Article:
I am fully aware that you need to get RAM with a supported speed (1333mhz or 1600mhz in my case). However, must a CPU also support the RAM in someway I am unaware of. I ask because my RAM just produced over 60000 errors on memtest, regardless of which motherboard slot I was in.

I have had blue screens from the start really but since it was my first PC build I guess I was in denial thinking that nothing would go wrong so I only tested it now. The memory I have can be found here while the CPU can be found here. If you scroll down the RAM's page it says

Compatible with Intel® 2nd Gen CPUs

which obviously - mine is not.

So my main question is - do CPU's only support limited selections of RAM and, if so, would I be better getting something like this which was made in 2013 as opposed to 2012. Thanks for the help.


Yes the CPU now has a built in controller and talks to the memory more directally than it did before, which becomes a bit more important/critical that the tiny wires in the cpu socket are all connecting proper (one build concideration). I just mention that because rarely a really bad ram problem was a CPU connecting to the socket problem, something that was way more rare back in 775 sockets.


No, if the memory is right for the motherboard used, it connects correctally it is the correct type and all (ddr1,2,3) or whatever label they are using this week. the Correct voltage, Then if the timings are right for the speed it is operated at , then it should still work.

You bought patriot memory (no comment) from the bargain basement , that could be the only problem you have :-)

It is best to look in your motherboard manuel or online for the "memory/ram compatability list" that the makers of the motherboard provide, for your specific motherboard. The list includes memories that the manufactures have tested with the board.
It is not always possible to get these Rams that are on the list, but the list can still be a very good start for seeing what was tested, and what works.

It is possible that a person could re-time the memory (in the bios) you have and get it to work error free, doing that isn't fun or really long term (lose the settings and your back in fail land) It is possible that the memory would work at a lower setting. Adjusting a lot of stuff to get it to work is possible. I have achieved completly error free operation out of rams people would swear would never work with a specific board, but getting the correct ram for the board was a WAY better idea.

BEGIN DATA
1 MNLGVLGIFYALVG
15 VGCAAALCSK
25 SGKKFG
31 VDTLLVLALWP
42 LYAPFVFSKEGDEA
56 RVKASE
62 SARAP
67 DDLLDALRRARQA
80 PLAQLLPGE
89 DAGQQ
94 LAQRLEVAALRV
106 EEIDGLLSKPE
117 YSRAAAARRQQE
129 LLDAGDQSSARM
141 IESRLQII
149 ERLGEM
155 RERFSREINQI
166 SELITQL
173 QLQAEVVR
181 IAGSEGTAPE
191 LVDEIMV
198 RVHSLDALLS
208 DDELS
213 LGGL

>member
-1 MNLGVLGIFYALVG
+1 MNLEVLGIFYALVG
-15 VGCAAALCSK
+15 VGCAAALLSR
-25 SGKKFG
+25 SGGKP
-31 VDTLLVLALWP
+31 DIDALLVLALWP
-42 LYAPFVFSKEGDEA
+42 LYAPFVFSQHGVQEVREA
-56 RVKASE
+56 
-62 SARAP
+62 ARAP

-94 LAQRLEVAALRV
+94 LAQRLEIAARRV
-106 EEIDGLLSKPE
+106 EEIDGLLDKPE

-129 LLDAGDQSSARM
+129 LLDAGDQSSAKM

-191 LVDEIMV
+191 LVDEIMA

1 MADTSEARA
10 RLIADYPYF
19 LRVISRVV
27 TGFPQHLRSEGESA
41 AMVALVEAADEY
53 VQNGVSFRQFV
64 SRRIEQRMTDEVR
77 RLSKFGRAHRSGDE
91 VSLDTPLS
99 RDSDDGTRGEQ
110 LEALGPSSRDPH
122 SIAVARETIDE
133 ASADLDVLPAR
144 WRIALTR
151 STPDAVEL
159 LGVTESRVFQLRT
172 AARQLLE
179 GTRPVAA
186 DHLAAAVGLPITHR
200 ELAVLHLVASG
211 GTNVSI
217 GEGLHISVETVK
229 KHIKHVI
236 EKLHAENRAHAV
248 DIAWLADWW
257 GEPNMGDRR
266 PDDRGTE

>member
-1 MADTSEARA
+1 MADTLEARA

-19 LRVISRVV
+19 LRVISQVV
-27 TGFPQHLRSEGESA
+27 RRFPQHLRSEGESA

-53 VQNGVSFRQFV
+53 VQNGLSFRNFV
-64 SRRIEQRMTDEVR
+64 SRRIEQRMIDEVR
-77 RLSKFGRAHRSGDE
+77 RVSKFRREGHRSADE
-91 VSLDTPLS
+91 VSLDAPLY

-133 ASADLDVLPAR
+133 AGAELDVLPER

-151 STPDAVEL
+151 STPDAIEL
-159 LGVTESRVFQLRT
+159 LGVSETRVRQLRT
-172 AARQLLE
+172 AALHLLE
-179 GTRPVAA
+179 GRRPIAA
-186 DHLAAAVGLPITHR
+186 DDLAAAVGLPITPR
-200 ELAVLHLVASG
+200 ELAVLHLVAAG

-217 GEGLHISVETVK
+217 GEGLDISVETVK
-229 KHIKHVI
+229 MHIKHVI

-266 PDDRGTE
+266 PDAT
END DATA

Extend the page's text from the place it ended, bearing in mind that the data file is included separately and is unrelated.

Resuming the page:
It is possible , people have messed up those tiny connections in the cpu socket, and get really bad ram erroring going.

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  • Thanks for the reply. And yesm I was going to get some sweet RAM but for some reason amazon displayed the price incorrectly and it was put in my basket for £50 more than advertised so I just chucked the first one I saw in. – Harvey Jun 21 '14 at 9:39

It's not the CPU (at-least not for older PCs) that influences the selection of RAM on a machine, it's more related to what Motherboard you have.

For example Consider, two CPUs

Intel® Pentium® 4 Processor 519K

Intel® Core™ i7-4790K Processor

If you go through the specifications you will find that the older CPU has no Memory Specifications while the newer one has some Memory Specifications. So in the second case that factors in along with what motherboard you have. So always

First see what Motherboard and CPU you have then you go for RAM

and not the other way round. Some other general tips:

  1. you absolutely can't mix, it's DDR with DDR2, or DDR2 with DDR3, and so on (they won't even fit in the same slots).
  2. You want to make sure each stick has the same CAS latency, timings, and voltage.
  3. Mixing RAM speed, however, is a slightly different matter. In theory, if you had to, you could mix, say, this Patriot model (DDR3 1333) with this Corsair model (DDR3 1600), since they have the same CAS latency, timings, and recommended voltage. Your motherboard would probably just automatically underclock the faster one, and you wouldn't run into any problems. Thus, it's possible, but note that when you start mixing speeds, a chain is only as strong as its weakest link, so to speak. Your RAM will only run at the speed of the slowest DIMM, unless you wanted to overclock the others.
  4. If buying 2 or more modules of RAM, ALWAYS GO FOR THE SAME COMPANY, BRAND, MODEL NO.

None of this necessarily guarantees functioning RAM, of course—you may be greeted with the Blue Screen of Death if your DIMMs just don't like each other (or your motherboard doesn't like one of the DIMMs).

Source: Experience , Lifehacker

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